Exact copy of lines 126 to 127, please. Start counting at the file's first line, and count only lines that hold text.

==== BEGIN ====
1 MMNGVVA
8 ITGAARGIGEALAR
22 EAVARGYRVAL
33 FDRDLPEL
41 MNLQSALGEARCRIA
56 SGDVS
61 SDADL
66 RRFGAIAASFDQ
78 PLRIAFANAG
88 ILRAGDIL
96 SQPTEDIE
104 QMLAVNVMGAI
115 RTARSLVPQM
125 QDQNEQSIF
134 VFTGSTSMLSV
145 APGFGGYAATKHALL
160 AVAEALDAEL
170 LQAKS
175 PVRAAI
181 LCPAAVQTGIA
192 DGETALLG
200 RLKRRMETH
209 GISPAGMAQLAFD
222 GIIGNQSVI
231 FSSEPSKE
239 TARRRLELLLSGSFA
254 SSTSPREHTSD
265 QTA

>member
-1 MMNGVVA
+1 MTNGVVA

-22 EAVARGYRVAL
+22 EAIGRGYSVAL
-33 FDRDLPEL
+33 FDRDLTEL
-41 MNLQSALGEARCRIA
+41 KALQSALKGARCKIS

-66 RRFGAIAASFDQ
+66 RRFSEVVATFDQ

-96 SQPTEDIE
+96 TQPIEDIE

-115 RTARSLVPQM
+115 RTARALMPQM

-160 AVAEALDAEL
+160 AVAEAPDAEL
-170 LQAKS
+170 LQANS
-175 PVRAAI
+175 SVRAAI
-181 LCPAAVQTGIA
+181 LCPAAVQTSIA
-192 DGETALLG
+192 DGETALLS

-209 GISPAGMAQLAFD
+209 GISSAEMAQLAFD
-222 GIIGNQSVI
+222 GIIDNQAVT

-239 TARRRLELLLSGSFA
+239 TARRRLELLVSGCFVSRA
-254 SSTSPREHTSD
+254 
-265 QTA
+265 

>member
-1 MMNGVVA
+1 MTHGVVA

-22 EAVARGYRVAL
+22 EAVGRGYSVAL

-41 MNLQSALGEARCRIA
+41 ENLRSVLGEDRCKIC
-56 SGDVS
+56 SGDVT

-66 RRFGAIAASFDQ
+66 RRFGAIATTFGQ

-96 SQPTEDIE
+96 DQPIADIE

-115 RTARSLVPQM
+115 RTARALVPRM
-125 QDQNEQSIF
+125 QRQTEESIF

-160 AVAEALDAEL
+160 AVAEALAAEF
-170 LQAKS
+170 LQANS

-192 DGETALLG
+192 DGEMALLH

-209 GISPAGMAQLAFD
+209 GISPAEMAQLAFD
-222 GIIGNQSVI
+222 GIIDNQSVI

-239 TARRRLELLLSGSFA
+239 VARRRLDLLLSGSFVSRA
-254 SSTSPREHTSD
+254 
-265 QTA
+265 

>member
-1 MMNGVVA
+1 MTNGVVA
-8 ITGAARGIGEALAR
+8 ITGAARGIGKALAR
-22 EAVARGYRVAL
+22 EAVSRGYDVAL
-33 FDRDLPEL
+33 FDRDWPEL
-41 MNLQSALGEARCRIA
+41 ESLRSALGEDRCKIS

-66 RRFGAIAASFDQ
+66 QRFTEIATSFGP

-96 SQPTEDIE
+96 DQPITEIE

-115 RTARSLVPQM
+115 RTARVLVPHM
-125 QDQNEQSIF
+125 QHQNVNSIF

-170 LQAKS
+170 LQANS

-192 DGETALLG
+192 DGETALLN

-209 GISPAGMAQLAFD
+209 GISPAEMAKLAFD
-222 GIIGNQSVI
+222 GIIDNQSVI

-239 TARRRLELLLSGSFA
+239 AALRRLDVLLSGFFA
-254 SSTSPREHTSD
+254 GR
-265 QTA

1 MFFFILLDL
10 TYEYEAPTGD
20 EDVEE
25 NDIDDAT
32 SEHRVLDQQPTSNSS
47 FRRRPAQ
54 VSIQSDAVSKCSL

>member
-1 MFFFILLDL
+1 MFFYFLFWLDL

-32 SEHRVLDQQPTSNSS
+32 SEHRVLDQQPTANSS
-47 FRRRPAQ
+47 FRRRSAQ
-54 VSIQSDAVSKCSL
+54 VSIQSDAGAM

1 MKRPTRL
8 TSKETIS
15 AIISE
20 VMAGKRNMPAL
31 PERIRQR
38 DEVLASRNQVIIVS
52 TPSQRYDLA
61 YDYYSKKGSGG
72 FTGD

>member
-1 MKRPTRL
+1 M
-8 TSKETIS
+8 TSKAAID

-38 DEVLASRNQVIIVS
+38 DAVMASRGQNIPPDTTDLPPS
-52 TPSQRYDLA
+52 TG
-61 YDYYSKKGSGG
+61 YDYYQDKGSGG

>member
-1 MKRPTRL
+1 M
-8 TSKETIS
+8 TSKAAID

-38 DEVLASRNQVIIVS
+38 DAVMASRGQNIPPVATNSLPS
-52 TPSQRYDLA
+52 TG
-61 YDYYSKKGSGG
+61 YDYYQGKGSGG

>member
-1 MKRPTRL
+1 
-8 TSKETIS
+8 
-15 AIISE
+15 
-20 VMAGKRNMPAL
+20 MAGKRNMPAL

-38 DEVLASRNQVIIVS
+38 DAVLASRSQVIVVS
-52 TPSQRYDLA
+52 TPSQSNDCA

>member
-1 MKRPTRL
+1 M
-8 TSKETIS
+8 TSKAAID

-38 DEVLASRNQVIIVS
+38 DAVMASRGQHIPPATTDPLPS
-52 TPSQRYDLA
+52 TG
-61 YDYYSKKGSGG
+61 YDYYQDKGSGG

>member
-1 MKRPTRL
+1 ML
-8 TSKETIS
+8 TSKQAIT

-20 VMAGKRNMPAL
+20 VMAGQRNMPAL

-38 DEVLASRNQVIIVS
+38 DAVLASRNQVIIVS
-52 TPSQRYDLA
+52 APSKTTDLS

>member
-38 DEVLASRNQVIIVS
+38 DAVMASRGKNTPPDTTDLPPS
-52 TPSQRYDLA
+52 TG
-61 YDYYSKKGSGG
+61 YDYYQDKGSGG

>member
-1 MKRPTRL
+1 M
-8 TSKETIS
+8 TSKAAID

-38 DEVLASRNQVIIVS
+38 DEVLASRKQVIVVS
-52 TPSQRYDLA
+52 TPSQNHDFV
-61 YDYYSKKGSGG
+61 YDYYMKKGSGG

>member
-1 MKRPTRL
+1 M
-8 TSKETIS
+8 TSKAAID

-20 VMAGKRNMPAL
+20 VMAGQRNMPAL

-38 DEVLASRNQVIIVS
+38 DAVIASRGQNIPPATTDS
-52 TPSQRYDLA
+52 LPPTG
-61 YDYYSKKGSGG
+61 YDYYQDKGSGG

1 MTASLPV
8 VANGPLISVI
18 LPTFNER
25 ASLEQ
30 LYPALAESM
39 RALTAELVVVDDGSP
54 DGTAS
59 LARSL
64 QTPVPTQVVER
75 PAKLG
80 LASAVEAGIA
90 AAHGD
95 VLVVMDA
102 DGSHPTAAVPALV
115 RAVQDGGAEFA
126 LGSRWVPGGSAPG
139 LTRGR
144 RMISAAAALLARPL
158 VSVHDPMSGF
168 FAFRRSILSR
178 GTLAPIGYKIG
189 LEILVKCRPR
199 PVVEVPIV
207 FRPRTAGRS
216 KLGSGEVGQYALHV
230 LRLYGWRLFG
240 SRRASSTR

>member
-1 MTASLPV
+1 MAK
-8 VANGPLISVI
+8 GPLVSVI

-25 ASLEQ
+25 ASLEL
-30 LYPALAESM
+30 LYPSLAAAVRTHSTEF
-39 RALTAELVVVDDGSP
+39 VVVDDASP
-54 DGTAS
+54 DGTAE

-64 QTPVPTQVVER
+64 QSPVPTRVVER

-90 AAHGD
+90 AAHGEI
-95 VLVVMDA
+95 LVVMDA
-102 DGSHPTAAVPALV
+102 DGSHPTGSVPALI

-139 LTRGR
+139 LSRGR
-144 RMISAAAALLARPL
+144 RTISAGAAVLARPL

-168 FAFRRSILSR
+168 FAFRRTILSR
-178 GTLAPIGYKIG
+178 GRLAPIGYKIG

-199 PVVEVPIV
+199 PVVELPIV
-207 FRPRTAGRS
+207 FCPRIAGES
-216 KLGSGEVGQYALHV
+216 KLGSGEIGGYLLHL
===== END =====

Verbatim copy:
-254 SSTSPREHTSD
+254 GR